Looking ahead | Tom Camfield

Tom Camfield
Posted 2/15/23

AND I NOTICED A HEADLINE on page one of The Seattle Times the other morning that read: “Students of color now the majority in Washington Public Schools.” Simon also fills the bill in that …

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Looking ahead | Tom Camfield


AND I NOTICED A HEADLINE on page one of The Seattle Times the other morning that read: “Students of color now the majority in Washington Public Schools.” Simon also fills the bill in that regard (half Korean or “Asian”). He’s also a quarter Jewish (but that probably falls under the old former racist standard of “white” when it can be torn away from some self-assumed superiority of religiosity). In all, Simon is 100% American.

Meanwhile, I also noticed that former Trump appointee Sarah Huckabee Sanders, now governor of Arkansas, took advantage of the rebuttal to President Joe Biden’s inspirational State of the Nation speech — to brag about her own youth and attack the age of Joe.

As of June 14, 2022, Donald Trump turned 76 years old. Joe Biden was 78 during his 2021 inauguration into the presidential office. He was 77 at the time of his victory at the polls. No matter. By the time Biden’s my age it will be 2037 and he will have done a lot toward preparing the country for climate change . . . in addition to taking it in other positive directions.

It seems that many Republicans rather would redeem themselves than ally any further with Donald Trump. Which leaves us looking at Governor Ron DeSantis of Florida, who probably will get around to declaring his candidacy whenever the polls appear most favorable. Everyone else of Republican consequence at the moment is pretty much a no-name to the general public.

However, quoting Jelani Cobb in The New Yorker, DeSantis last year signed into law the Stop Woke Act, “a piece of Trumpist culture warfare that regulates how subject matter relating to race can be taught in public schools.” (The same board had banned the teaching of critical race theory in public schools in 2021.)

“DeSantis also signed the ‘Don’t Say Gay’ bill, which limits discussion of sexual orientation and gender identity in public schools and became the centerpiece in a conflict over gay rights with Disney, one of the state’s largest employers.”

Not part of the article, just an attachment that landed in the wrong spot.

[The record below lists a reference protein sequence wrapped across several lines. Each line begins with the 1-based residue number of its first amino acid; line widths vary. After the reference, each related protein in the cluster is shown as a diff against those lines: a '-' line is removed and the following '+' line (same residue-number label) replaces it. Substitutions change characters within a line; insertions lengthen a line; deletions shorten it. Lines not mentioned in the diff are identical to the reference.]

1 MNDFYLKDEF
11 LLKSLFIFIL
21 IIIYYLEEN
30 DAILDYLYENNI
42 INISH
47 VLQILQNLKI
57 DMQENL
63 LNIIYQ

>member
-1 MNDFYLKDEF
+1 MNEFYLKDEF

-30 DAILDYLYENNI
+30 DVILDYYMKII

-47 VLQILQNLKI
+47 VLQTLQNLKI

DeSantis also voiced concern over inclusion of “queer theory” in a proposed advanced placement course in African American studies rejected by the state’s department of education. “When you try to use Black history to shoehorn in queer theory, you are clearly trying to use that for political purposes,” he said.

Cobb also noted that “DeSantis shared some of his own ideas about the nation’s past during a gubernatorial debate last fall, stating that ‘it’s not true’ that ‘the United States was built on stolen land.’ That claim, of course, is starkly at odds not only with the history of westward expansion but with the history of Florida; thousands of Native Americans were forcibly relocated from the region with the Indian Removal Act of 1830.

“In general, the governor’s objective is seemingly to provide white Floridians, from a young age, with a version of the past that they can be comfortable with regardless of whether it’s true.”

So much for “shoehorning” and details of history. If I had the option here, I would cast that previous paragraph in larger and bolder type — as it describes just one more snake-oil attempt at selling White superiority. I don’t want DeSantis making decisions on American education.

The A.P. (Advanced Placement) program is being piloted in 60 high schools across the country including at least one in Florida). There seems to be little problem teaching it — except in Florida. On Jan. 12, the state’s education department sent a letter to the College Board, which oversees implementation of the A.P. courses. It read that the curriculum is “inexplicably contrary to Florida law and significantly lacks educational value.”

OF RELATED INTEREST to DeSantis’s comment to land not being stolen: The “Trail of Tears” involved the forced relocation of the Five Civilized Native American tribes between the 1830s-1850s to lands west of the Mississippi River via the Indian Removal Act of 1830. The Five Civilized Tribes included the Cherokee, Choctaw, Creek, Seminole, and Chickasaw. President Andrew Jackson supported and signed the Indian Removal Act into law.

Donald Trump — despite his gaping and well-demonstrated ignorance of American history — developed an unusual fixation with the seventh president. He described Jackson as "an amazing figure in American history” and hung a portrait of the early president in the Oval Office.